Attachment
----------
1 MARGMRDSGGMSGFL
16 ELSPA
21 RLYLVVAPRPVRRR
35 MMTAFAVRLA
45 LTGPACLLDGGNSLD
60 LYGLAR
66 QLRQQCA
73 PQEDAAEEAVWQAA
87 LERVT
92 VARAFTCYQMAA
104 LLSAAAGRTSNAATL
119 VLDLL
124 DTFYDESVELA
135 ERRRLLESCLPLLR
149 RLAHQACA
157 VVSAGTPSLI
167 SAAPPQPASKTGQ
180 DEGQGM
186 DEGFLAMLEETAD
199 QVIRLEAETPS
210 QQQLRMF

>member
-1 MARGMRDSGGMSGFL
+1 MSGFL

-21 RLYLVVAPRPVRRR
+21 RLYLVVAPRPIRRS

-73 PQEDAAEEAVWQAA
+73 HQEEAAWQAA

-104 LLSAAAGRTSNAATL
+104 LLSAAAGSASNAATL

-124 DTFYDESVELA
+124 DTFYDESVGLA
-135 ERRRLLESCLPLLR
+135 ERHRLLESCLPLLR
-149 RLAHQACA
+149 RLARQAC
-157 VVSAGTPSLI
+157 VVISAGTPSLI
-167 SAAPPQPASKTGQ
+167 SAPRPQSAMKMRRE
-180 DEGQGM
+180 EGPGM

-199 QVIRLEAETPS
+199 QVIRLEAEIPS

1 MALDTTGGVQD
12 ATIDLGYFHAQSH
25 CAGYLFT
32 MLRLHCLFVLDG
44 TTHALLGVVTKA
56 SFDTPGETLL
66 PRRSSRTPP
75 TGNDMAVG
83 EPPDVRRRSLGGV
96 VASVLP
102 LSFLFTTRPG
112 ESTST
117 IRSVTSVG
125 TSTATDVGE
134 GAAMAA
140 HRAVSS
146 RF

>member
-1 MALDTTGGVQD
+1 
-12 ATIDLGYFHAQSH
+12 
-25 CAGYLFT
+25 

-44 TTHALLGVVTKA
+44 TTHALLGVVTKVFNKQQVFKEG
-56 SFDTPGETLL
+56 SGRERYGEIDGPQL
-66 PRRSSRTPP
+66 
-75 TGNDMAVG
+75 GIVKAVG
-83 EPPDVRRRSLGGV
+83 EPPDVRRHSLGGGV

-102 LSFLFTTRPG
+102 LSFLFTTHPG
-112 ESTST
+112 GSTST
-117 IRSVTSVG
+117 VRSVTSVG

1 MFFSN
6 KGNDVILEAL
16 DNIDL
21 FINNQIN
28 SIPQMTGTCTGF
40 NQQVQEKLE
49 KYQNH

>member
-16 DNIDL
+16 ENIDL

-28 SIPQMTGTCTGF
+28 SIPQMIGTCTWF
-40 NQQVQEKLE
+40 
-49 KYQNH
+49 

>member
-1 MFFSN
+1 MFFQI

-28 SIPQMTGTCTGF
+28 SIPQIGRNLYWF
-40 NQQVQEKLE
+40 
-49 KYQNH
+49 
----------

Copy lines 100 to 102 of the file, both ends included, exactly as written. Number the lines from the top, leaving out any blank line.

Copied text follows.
+49 

>member
-1 MFFSN